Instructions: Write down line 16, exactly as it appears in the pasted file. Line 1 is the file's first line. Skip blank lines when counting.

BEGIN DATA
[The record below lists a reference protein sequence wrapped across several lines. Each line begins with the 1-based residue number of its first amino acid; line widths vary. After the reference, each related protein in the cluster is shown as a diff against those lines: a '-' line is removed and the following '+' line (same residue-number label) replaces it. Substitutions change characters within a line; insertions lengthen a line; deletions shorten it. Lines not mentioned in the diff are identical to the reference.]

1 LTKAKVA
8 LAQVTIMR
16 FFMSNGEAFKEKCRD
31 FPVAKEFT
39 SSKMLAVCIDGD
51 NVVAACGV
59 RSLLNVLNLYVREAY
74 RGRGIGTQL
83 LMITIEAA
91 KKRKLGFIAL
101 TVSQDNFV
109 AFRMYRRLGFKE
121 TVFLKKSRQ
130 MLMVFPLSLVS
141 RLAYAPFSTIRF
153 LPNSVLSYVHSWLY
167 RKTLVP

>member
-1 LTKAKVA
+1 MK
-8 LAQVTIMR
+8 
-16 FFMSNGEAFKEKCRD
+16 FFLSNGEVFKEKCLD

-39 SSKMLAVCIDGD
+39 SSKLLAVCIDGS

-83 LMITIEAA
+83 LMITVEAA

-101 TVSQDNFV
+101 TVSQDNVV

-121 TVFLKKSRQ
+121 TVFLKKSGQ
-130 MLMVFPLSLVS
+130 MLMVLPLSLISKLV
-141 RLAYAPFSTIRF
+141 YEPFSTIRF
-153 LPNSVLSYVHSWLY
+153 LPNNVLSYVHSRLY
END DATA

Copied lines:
141 RLAYAPFSTIRF